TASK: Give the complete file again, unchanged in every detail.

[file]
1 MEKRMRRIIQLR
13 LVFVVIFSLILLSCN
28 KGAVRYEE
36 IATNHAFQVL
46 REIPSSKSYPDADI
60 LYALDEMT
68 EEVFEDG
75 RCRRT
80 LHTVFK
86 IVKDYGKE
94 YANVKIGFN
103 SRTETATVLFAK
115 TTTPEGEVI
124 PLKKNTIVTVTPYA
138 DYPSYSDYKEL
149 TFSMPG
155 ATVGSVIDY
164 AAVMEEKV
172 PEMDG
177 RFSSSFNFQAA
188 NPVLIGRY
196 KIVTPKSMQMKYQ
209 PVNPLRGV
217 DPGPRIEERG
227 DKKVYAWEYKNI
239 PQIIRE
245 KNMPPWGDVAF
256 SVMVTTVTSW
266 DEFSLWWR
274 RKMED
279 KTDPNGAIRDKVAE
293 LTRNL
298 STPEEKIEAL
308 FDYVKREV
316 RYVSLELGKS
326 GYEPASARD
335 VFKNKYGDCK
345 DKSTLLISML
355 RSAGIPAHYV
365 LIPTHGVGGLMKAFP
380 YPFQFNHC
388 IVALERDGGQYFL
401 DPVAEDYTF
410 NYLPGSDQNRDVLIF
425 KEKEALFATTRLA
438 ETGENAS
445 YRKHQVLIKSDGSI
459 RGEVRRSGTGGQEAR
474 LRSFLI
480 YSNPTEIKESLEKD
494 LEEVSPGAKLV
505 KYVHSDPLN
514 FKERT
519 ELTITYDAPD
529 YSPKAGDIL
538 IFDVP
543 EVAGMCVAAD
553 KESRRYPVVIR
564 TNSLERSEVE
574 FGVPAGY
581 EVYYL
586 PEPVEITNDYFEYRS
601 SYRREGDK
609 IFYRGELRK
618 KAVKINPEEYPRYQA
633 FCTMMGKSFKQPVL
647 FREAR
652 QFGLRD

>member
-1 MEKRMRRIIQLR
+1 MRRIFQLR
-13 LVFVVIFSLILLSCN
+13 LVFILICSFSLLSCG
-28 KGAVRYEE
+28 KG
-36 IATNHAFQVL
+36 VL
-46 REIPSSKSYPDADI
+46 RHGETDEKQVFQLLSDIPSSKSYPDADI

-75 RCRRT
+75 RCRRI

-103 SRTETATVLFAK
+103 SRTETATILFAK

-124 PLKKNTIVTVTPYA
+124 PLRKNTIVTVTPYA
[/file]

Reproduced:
1 MEKRMRRIIQLR
13 LVFVVIFSLILLSCN
28 KGAVRYEE
36 IATNHAFQVL
46 REIPSSKSYPDADI
60 LYALDEMT
68 EEVFEDG
75 RCRRT
80 LHTVFK
86 IVKDYGKE
94 YANVKIGFN
103 SRTETATVLFAK
115 TTTPEGEVI
124 PLKKNTIVTVTPYA
138 DYPSYSDYKEL
149 TFSMPG
155 ATVGSVIDY
164 AAVMEEKV
172 PEMDG
177 RFSSSFNFQAA
188 NPVLIGRY
196 KIVTPKSMQMKYQ
209 PVNPLRGV
217 DPGPRIEERG
227 DKKVYAWEYKNI
239 PQIIRE
245 KNMPPWGDVAF
256 SVMVTTVTSW
266 DEFSLWWR
274 RKMED
279 KTDPNGAIRDKVAE
293 LTRNL
298 STPEEKIEAL
308 FDYVKREV
316 RYVSLELGKS
326 GYEPASARD
335 VFKNKYGDCK
345 DKSTLLISML
355 RSAGIPAHYV
365 LIPTHGVGGLMKAFP
380 YPFQFNHC
388 IVALERDGGQYFL
401 DPVAEDYTF
410 NYLPGSDQNRDVLIF
425 KEKEALFATTRLA
438 ETGENAS
445 YRKHQVLIKSDGSI
459 RGEVRRSGTGGQEAR
474 LRSFLI
480 YSNPTEIKESLEKD
494 LEEVSPGAKLV
505 KYVHSDPLN
514 FKERT
519 ELTITYDAPD
529 YSPKAGDIL
538 IFDVP
543 EVAGMCVAAD
553 KESRRYPVVIR
564 TNSLERSEVE
574 FGVPAGY
581 EVYYL
586 PEPVEITNDYFEYRS
601 SYRREGDK
609 IFYRGELRK
618 KAVKINPEEYPRYQA
633 FCTMMGKSFKQPVL
647 FREAR
652 QFGLRD

>member
-1 MEKRMRRIIQLR
+1 MRRIFQLR
-13 LVFVVIFSLILLSCN
+13 LVFILICSFSLLSCG
-28 KGAVRYEE
+28 KG
-36 IATNHAFQVL
+36 VL
-46 REIPSSKSYPDADI
+46 RHGETDEKQVFQLLSDIPSSKSYPDADI

-75 RCRRT
+75 RCRRI

-103 SRTETATVLFAK
+103 SRTETATILFAK

-124 PLKKNTIVTVTPYA
+124 PLRKNTIVTVTPYA